Configuration tables and settings of hard drives contain information about logical and physical structure of disk space. Those tables enable PCBs, which are identical for the whole drive family, to self-adjust for a certain drive model. As a matter of fact, during design of a certain model like, for example, a 80 Gb drive based on two disks it allows to produce automatically a “half-size” model with 40 Gb capacity based on one disk and “quarter-size” model with 20 Gb capacity based on one side only. Thus a manufacturer can offer a greater number of models with varied capacity for the market without considerable R&D expenses. Besides, junior models can use disks, which for some reasons are unsuitable for full-size models. E.g. “half-size” models can successfully use magnetic disks with defects on one of their surfaces, etc.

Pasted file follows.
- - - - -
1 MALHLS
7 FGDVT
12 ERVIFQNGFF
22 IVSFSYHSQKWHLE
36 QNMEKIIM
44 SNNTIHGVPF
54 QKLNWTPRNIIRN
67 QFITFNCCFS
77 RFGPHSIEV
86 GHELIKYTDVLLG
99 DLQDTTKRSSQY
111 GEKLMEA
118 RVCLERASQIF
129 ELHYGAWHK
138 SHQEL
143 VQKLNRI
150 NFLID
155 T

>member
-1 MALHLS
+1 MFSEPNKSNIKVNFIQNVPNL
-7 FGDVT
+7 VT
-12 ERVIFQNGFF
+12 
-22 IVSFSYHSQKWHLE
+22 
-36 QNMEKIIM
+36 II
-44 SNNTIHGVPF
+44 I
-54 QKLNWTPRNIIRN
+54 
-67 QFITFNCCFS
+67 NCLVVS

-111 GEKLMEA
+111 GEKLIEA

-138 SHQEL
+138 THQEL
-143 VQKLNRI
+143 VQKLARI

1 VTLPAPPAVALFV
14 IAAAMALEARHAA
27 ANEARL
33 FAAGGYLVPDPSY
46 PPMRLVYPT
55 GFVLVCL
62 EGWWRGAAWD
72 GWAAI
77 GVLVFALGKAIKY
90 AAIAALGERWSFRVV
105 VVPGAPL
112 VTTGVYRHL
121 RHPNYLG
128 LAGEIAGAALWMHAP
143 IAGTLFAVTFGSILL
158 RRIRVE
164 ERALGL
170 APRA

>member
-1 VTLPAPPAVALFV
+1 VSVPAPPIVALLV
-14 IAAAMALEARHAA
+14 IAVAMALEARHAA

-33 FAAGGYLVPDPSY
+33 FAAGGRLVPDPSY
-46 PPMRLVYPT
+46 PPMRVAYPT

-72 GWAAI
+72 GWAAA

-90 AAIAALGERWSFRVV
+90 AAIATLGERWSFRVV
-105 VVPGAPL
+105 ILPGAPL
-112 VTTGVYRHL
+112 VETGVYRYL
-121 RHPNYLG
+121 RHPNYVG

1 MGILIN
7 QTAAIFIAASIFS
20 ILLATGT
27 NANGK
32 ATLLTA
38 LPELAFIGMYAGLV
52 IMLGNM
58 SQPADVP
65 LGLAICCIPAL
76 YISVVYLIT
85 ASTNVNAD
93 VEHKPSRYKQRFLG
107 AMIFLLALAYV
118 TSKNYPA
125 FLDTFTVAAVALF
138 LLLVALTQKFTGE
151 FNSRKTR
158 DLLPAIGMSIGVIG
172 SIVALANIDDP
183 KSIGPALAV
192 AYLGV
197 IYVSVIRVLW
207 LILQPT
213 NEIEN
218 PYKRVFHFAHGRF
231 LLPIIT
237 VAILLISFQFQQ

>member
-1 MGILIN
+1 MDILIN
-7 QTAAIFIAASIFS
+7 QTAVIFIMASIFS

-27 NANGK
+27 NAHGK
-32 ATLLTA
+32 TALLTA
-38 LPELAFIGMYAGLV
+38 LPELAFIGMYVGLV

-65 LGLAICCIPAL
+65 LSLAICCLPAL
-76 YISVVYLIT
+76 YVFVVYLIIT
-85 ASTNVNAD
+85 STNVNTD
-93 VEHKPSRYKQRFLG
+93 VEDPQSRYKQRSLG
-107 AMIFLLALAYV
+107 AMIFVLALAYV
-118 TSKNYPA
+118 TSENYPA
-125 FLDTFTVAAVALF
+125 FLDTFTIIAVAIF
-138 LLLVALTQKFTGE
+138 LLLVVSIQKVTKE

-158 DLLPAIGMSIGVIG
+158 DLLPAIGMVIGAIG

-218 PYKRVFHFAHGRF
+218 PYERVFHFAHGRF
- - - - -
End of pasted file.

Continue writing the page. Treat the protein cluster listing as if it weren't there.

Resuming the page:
Tables of defects. Modern technology of magnetic disks production does not allow their defect-free manufacture. Heterogeneity of media material, polishing defects, admixtures during magnetic layer application, etc. result in appearance of areas, where data recording or reading end in errors.
Earlier drives with ST506/412 interface displayed the table of defective tracks as a label on HDA case and any drive had some reserved space, e.g. HDD ST225 (20 Mb) had actual capacity of 21,5 Mb, i.e. 1,5 Mb extra were allocated for defective sectors and tracks. Modern HDDs also have extra capacity, but it is hidden from users and only drive microcontroller can access it. A portion of that extra space is allocated to HDD firmware, configuration tables, S.M.A.R.T. counters, factory information about a HDD, tables of defects, etc. The remaining part is held in reserve for substitution of defective sectors with the reserved ones.